YouTube has launched an advertising campaign about advertising.
The video platform has cooked up a series of spots that highlight its six-second ad format and remind potential brand partners that Millennials and Generation Z aren’t the only demographics that enjoy watching videos online.
The new ads use multiple formats, including the six-second option YouTube began selling to its partners in 2016. The video site is particularly bullish on that runtime, which it says is long enough to provide “significant” brand lift in the majority of cases. The plan is to eventually phase out longer ads, which viewers find obtrusive, in favor of the shorter, more efficient spots, and in order to execute that strategy, YouTube will need to show off the creative potential of its super-short form commercials. The new campaign, then, looks to engage its viewers by telling the stories of creators like Gigi Gorgeous and Jackie Aina with only a few frames. Take a look, via Adweek:
YouTube is also using its new spots to inform agencies and brands that it reaches generations other than the ones commonly associated with its platforms. In addresses it has delivered over the years at events like Brandcast, YouTube has taught its advertisers that Millennial and Gen Z viewers have made online video a substantial part of their respective media diets, at the expense of traditional platforms like TV. Now, it is touting its appeal to Generation X as well. One of the new spots, referencing previous research, explains that Gen Xers go to YouTube to relive the pop culture moments of the past:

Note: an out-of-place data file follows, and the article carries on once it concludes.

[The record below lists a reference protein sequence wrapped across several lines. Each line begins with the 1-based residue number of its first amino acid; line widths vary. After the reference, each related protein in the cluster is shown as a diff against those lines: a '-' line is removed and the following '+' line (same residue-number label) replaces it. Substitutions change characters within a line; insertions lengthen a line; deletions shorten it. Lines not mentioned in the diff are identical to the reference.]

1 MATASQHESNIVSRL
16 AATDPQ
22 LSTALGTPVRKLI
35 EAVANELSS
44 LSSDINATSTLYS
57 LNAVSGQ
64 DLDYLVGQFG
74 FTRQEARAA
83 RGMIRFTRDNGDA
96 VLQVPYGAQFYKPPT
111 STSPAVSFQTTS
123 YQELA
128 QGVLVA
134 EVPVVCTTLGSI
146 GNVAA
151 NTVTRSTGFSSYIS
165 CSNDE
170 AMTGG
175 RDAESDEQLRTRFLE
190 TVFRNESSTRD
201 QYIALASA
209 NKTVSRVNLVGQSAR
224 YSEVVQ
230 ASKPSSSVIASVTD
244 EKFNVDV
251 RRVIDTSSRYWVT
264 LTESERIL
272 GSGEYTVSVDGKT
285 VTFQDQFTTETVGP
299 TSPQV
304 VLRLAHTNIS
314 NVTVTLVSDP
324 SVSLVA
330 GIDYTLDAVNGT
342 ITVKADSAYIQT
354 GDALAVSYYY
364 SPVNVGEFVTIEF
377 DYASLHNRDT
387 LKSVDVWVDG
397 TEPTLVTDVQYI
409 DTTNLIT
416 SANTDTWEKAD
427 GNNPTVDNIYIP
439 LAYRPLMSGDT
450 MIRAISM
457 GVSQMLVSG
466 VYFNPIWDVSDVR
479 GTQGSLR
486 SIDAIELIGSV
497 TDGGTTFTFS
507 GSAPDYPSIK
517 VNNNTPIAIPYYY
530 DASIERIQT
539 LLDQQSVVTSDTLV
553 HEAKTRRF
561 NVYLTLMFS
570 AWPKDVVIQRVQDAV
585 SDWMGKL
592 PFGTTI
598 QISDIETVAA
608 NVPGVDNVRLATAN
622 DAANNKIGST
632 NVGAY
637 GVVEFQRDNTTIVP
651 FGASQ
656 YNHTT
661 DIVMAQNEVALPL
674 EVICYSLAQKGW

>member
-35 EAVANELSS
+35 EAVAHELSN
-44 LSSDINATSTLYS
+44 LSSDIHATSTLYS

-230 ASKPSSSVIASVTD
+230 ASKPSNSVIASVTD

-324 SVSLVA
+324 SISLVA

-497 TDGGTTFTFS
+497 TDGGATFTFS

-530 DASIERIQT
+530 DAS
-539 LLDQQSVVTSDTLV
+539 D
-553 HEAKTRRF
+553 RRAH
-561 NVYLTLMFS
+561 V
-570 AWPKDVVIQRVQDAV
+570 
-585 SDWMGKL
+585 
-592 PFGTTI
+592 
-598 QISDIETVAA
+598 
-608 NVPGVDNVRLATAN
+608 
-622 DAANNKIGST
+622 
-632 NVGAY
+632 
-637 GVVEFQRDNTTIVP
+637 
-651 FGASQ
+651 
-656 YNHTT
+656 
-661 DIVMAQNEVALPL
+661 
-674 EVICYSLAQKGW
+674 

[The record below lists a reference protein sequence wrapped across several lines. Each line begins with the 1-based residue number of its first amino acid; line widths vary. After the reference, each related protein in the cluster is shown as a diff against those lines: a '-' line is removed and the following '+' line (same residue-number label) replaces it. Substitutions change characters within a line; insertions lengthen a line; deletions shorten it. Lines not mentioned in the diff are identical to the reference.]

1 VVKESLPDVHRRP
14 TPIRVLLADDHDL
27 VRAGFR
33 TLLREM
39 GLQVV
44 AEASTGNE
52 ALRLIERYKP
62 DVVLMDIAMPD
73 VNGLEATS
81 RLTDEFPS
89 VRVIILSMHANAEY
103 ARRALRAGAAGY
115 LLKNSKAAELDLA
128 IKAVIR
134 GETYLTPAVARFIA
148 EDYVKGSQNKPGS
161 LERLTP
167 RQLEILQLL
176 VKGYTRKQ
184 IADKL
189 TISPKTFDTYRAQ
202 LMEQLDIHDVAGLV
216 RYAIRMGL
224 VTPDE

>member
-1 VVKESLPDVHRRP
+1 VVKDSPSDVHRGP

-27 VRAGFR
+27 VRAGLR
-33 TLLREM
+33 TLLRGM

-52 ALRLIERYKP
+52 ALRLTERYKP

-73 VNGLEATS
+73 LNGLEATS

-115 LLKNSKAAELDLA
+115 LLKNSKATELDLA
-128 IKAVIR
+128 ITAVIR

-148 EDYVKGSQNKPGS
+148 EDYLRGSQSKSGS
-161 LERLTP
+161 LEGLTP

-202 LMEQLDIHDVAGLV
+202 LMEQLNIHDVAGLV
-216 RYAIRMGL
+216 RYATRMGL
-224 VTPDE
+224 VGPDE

“Advertisers know that millennials and teens, for example, are highly engaged on YouTube,” reads a YouTube statement reported by Adweek, “but they might not be aware of what other audiences are doing.”
The launch of the new spots comes as advertisers are slowly returning to YouTube after fleeing it en masse earlier this year due to brand safety concerns. With its compact little commercials, YouTube is reminding potential partners that they still have a lot to gain by teaming up with the world’s top video site. According to Adweek, you can look for these ads on YouTube, Twitter, and LinkedIn, among other platforms.